Greenwich Market Consultation

I guess by now, we’ve all received our letters from Greenwich Hospital Trust about the ‘consulation’ they’re launching into what they want to do with Greenwich’s covered market. If you haven’t, there’s a website:

which has what we’re allowed to know so far on it.

I fully intend to write with my two penn’orth (as I outlined back in January – I’m copying it here as it’s a bit hard to find in my somewhat rambling archives) but I hope lots of people will be writing in too. I know it’s a “consultation” which basically doesn’t mean anything as a word – it means we’re asked about things, we tell them and then they can choose to ignore us – but we should tell them anyway…

Anyway – here’s what I wrote in January – who agrees with me – or disagrees?

“The epicentre of modern Greenwich is the covered marketplace. It’s surrounded by that horrid one-way system which means you take your life into your hand just crossing the road, but for all that it’s a fascinating area which repays a closer look. It’s only small, but has a lot more personality than many a bigger market, and changes on a daily basis.

For the first few days of the week, it’s largely empty, and even a fair few of the shops around the edge don’t bother opening. Of course it’s a good time to see the architecture on those days – a funny design which although it has a columned archway as its main entrance, the rest of the openings just take the shape of tiny alleys or doorways, straight out of a Dickens novel. The mixture of cobbles and flagstones on the ground meld well with the Georgian architecture, but my favourite bit is the quote from Proverbs just above the entrance, – ‘A false balance is abomination to the Lord but a just weight is his delight.’ It makes me smile every time I see it.

What a shame about the horrid glass roof which can never have been an attractive sight, even when new. Thursdays and Fridays have more antiques than the other days, though the prices are generally rather high for the not-fabulous-quality goods. Frankly I’m surprised that much of it sells – though it must do or they wouldn’t do it, I guess.

Saturdays and Sundays are the real crowd-pullers, and are more varied with craft and clothing stalls as well as specialist food emporia such as one which sells curry sauces and another which stinks the whole place out with the sickly smell of revolting flavoured coffee. Yeuch. Talk about an abomination…

For my money, the man who sells various trendy kilts is worth a visit, as is the guy who sells giant ceramic pots which you can use as impressive flame oil lamps. In fact I bought them for several friends last Christmas which went down very well indeed, though on reflection it might have been wiser to buy them on different occasions and not try to get six of them on the bus at once.

In a different, currently-under-threat-from-developers part of the market, across the railway line and round the back, there are some much better quality antiques stalls and even a two story warehouse which sells 20th Century Kitsch and memorabilia – it’s not cheap but the quality’s pretty good. Look for it behind the Car park at the bottom of Crooms Hill opposite the Ibis Hotel.

There’s also a big building which sells ethnic-y furniture, if you like heavy Thai-influenced hardwood and metal stuff. Heaven only knows what will happen to these important little one-off shops when the developers move in and do their best to standardise Greenwich to match the rest of the country.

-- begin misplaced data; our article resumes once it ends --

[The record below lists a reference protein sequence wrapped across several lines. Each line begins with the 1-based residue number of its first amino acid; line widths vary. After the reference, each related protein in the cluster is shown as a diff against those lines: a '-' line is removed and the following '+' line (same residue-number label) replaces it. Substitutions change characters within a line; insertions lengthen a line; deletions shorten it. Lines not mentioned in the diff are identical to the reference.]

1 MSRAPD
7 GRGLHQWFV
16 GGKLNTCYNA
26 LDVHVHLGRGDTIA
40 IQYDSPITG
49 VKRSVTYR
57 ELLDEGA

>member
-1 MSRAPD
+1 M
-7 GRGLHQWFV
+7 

Every so often the naval charity that owns much of Greenwich “threatens” to redevelop the covered market, which always results in the same local uproar, a few national newspaper articles and very little else.I always used to be at the forefront of such outraged protests – yes – I even wrote to Time Out about it the last time – but I confess my attitude has softened after a conversation with Warwick Leadlay who owns the very fine Warwick Leadlay Gallery in Nelson Road.

I absolutely agree that the idea of raising rents so that all the lovely individual shops that Greenwich is so proud of are forced out in favour of chains is a VERY BAD THING INDEED. That’s a given.

But I then started to think what a redevelopment of the market might actually do for the community. It’s sold as a dreadful idea, lock stock and barrel – but here are a few things to think about.

1) The actual buildings around the outside are listed. Nothing can be done to them.

2) The proposals appear to be the demolition of the god-awful 1950s monstrosities INSIDE the covered market and the redevelopment of shops where they are now with flats on the second floor to pay for them. What if we were able to keep the delightful little businesses downstairs with ATTRACTIVE upper floors inhabited by a few yuppies that we don’t really ever get to see?

3) That might lead to a NICE glass roof that we could actually see through and Greenwich Market being more like the glorious renovations at Leadenhall. Presumably the ridiculous prices the yuppies would pay for apartments would lessen the ‘necessity’ to maul the independent shop owners with rent hikes. “

Just a thought.

I’d be willing to at least listen to proposals, especially if the small shops can be sympathetically supported somehow while work is being done. Naturally if they want to bring in a Body Shop, Tie Rack, Baby Gap, Accessorise, Next or similar, all bets are off.

Comments are closed.